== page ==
4. Naturally, this system resulted not in acquisition of Russian by the Moldavians, but in their almost complete illiteracy in any language
  5. Cazacu (1912). "A Century of Serfdom".<templatestyles src="Module:Citation/CS1/styles.css"></templatestyles> text: "The Russians are now holding their celebration of a century of material possession of Bessarabia. But her spirit they do not possess, nor shall they ever possess it. In the celebration of the Russians, the Moldavians have no share except that of deep and painful silence. The whole Roumanian people feels this pain, and does not lose hope that Bessarabia, and with her the Roumanian people, will have a chance to celebrate in her turn the day of salvation. It will come. History repeats itself so often, and the historical maxim remains: Babylon was, the Empire of Alexander of Macedon was, the Roman Empire was, the Byzantine Empire was, and the time will come to say of other empires also-they were. Not so long ago was 1855 with the Crimea, and not so long ago was Port Arthur and Tzushima, and-Great is the Lord God of Hosts!-it will be again, surely it will be again!"
  6. Sfatul Tarii ... proclamate Moldavian Democratic Republic
  7. Charles Upson Clark (1927). "24:The Decay of Russian Sentiment". Bessarabia: Russia and Roumania on the Black Sea - View Across Dniester From Hotin Castle. New York: Dodd, Mead & Company.<templatestyles src="Module:Citation/CS1/styles.css"></templatestyles>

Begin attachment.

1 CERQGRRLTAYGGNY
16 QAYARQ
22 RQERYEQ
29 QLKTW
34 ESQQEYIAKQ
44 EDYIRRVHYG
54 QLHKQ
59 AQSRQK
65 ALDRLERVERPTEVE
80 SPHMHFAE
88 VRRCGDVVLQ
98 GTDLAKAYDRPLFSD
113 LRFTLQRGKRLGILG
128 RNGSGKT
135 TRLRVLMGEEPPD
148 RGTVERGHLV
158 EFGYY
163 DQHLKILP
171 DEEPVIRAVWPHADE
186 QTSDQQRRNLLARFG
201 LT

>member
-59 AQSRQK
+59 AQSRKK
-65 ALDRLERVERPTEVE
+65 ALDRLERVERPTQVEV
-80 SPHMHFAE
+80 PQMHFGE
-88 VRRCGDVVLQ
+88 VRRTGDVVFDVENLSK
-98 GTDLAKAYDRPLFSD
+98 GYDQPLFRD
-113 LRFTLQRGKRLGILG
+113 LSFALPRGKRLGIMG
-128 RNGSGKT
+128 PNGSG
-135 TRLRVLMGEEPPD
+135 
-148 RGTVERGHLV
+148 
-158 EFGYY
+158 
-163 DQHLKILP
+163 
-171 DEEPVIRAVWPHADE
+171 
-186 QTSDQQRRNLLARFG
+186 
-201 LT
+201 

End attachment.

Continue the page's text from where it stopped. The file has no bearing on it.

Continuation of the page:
8. Pelivan (Chronology)
  9. Cazacu (Moldova, pp. 240-245).
  10. Charles King, "The Moldovans: Romania, Russia, and the Politics of Culture", Hoover Press, 2000, pg. 35
  11. Bernard Newman, "The new Europe", p. 245
  12. Istoria Romanilor, vol. VIII,, pg 6-7, Editura Enciclopedica, Bucuresti, 2003
  13. Marcel Mitrasca, Moldova: A Romanian Province under Russian Rule. Diplomatic History from the Archives of the Great Powers, pg. 67
  14. 14.0 14.1 Wayne S Vucinich, "Bessarabia" in: Collier's Encyclopedia (Crowell Collier and MacMillan Inc., 1967) vol. 4, p. 103
  15. Wayne S Vucinich, "Bessarabia" in Collier's Encyclopedia (Crowell Collier and MacMillan Inc., 1967) vol. 4, p. 103
  16. Halippa, Pantelimon (1924). O cuvântare ținută în Parlamentul Țării. Discuția la Mesaj, Ședința din 28 noiembrie. București. p. 71.<templatestyles src="Module:Citation/CS1/styles.css"></templatestyles>
  17. Soviet Ultimata and Replies of the Romanian Government in Ioan Scurtu, Theodora Stănescu-Stanciu, Georgiana Margareta Scurtu, Istoria Românilor între anii 1918-1940 (in Romanian), University of Bucharest, 2002
  18. Nagy-Talavera, Nicolas M. (1970). Green Shirts and Others: a History of Fascism in Hungary and Romania. p. 305.<templatestyles src="Module:Citation/CS1/styles.css"></templatestyles>
  19. International Commission on the Holocaust in Romania (11 November 2004). "The June/July 1940 Romanian withdrawal from Bessarabia and Northern Bukovina and its consequences on interethnic relations In Romania" (PDF). Final Report of the International Commission on the Holocaust in Romania. Yad Vashem (The Holocaust Martyrs' and Heroes' Remembrance Authority). Retrieved 6 January 2014.<templatestyles src="Module:Citation/CS1/styles.css"></templatestyles>
  20. Mackinlay, pg. 140